US doctors, nurses sought to help beef up health capacity overseas

A health volunteer for Peace Corps and her local counterpart visit a woman living with AIDS in Kenya. Photo by: Peace Corps

The President’s Emergency Plan for AIDS Relief and two U.S.-based organizations launched March 13 (Tuesday) an innovative partnership to build medical and nursing capacity in developing countries.

The Global Health Service Partnership is backed by PEPFAR, the Peace Corps and nonprofit group Global Health Service Corps. It is set to place volunteer nurses, doctors and other health professionals as adjunct faculty members of medical and nursing schools in poor countries. GHSP volunteers will serve as part of the recently expanded Peace Corps Response program.

GHSP initially aims to recruit and place 10 to 12 health professionals in health care training centers in each of three partner countries, namely Tanzania, Uganda and Malawi. More professionals and additional partner countries may be added in the future.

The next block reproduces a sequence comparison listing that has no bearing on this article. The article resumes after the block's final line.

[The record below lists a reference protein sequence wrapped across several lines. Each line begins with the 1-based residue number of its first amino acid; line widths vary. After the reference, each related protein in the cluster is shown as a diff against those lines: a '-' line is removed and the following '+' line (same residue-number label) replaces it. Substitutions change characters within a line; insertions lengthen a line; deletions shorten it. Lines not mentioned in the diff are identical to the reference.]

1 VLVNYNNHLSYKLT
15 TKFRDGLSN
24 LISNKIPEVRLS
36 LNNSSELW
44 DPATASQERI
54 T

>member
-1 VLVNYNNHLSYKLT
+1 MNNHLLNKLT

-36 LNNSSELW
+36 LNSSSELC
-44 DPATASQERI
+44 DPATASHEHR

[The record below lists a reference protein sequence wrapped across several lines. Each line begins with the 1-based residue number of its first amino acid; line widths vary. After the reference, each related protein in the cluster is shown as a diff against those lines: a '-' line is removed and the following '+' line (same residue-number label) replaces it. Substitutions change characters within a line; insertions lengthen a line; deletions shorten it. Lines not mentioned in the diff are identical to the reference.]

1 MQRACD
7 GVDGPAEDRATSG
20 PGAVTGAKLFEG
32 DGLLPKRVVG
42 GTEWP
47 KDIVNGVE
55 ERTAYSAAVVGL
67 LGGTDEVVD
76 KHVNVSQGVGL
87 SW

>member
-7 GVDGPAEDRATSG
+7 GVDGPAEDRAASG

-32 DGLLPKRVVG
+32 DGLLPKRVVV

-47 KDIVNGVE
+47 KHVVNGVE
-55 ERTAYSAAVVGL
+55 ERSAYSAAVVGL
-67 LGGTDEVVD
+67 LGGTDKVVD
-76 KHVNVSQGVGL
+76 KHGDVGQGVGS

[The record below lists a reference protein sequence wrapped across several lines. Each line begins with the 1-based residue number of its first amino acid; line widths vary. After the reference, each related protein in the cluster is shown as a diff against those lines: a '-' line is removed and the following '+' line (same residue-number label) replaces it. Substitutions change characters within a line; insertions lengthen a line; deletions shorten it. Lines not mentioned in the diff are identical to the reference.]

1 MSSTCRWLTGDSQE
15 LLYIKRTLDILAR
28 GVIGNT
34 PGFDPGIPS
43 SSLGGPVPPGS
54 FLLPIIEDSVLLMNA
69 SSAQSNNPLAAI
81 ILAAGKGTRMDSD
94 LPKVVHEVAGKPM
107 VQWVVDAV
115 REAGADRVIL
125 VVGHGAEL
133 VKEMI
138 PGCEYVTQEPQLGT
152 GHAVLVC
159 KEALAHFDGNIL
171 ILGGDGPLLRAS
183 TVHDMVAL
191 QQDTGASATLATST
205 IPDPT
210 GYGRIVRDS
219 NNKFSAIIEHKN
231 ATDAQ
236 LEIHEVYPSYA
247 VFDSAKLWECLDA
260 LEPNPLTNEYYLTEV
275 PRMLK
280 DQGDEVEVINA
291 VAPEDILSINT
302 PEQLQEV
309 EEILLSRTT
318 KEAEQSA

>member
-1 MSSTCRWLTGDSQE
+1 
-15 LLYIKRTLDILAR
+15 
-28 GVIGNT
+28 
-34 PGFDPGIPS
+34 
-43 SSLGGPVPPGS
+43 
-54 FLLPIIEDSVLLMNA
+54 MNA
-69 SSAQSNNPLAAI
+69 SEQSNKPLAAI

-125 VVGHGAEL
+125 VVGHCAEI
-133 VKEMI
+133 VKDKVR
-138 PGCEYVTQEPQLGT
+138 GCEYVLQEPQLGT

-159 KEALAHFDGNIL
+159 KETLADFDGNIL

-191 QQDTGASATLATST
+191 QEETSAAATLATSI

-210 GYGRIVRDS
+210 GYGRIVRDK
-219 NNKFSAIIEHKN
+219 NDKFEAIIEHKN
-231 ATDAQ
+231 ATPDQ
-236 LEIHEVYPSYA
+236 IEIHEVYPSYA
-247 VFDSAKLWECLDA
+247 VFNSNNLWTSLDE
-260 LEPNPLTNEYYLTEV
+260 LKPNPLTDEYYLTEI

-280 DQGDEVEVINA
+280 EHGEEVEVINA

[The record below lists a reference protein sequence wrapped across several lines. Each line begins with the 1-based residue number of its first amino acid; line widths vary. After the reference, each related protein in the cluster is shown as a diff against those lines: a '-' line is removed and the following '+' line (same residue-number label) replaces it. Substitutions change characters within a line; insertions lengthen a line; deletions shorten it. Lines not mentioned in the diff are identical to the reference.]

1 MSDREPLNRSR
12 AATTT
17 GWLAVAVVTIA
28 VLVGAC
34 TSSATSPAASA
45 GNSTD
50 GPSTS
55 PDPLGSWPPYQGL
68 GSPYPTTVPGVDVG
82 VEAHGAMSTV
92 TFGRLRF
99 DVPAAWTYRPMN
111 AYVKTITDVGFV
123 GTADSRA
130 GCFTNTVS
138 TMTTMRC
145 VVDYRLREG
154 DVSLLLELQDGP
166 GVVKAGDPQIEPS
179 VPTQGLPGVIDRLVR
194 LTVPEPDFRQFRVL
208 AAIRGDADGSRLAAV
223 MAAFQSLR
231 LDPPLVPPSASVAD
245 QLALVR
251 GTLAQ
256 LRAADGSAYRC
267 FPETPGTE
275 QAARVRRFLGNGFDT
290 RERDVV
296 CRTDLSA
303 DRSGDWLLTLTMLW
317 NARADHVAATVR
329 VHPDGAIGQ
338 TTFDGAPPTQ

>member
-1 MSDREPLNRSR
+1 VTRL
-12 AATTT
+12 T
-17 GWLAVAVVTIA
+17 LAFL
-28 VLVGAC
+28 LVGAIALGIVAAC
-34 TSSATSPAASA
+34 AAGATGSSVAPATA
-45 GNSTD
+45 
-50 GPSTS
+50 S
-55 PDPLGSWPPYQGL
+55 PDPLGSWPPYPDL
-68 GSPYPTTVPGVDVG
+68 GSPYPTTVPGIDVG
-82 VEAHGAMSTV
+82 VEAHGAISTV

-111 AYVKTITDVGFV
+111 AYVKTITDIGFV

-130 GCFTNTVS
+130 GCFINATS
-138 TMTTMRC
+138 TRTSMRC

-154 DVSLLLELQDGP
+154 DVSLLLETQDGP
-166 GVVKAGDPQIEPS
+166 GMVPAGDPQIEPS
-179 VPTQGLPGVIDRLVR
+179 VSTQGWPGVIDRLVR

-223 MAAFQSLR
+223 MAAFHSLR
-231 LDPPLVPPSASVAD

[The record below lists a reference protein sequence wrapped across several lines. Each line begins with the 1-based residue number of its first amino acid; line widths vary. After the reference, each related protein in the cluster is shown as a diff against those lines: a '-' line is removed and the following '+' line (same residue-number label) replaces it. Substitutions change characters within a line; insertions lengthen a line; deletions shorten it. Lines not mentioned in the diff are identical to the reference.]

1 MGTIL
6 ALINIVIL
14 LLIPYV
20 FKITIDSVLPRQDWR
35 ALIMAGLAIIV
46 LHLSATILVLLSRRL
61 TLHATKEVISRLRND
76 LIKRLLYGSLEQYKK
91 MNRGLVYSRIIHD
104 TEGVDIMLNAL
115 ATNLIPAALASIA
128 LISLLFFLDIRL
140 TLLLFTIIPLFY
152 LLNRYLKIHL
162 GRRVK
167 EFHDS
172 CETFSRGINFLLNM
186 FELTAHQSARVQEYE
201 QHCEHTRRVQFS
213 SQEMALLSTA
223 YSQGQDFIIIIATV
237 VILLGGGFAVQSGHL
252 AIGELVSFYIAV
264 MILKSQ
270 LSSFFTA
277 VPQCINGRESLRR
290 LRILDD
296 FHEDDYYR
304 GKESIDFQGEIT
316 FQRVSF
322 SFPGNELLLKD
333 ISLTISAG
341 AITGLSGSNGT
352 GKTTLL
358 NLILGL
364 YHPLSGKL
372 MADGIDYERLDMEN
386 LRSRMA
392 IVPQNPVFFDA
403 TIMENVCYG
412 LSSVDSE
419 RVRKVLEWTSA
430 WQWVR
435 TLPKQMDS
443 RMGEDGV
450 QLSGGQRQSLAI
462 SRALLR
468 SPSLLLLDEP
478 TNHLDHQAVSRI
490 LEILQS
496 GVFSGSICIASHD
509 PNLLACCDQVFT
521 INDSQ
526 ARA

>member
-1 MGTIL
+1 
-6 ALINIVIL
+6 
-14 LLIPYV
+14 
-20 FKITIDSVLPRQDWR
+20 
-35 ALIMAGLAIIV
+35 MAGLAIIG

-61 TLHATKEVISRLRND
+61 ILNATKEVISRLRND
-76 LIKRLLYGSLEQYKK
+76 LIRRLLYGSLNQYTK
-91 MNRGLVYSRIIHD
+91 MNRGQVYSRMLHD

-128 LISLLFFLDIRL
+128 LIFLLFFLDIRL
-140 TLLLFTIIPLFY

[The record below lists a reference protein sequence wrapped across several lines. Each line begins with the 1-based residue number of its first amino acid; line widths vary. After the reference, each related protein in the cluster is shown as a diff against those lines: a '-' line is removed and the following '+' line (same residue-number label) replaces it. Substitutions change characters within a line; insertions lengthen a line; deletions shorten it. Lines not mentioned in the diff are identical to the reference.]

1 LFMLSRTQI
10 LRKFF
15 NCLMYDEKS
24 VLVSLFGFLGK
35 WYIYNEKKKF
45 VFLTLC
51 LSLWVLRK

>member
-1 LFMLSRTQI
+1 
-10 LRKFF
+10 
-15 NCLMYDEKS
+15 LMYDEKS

The program is open to U.S. doctors qualified or certified in core specialties and to nurses with bachelor’s, master’s or doctoral degrees. A minimum of three years’ clinical and teaching experience is also required.

The program requires a one-year tenure, with an option to serve a second term. Volunteers will receive the same benefits that other Peace Corps Response volunteers enjoy. These include monthly living allowances, transportation to and from country of service, and comprehensive medical care.

The application process for GHSP will start on September. The first group of volunteers is expected to be deployed by 2013.

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About the author

  • Ivy Mungcal

    As former senior staff writer, Ivy Mungcal contributed to several Devex publications. Her focus is on breaking news, and in particular on global aid reform and trends in the United States, Europe, the Caribbean, and the Americas. Before joining Devex in 2009, Ivy produced specialized content for U.S. and U.K.-based business websites.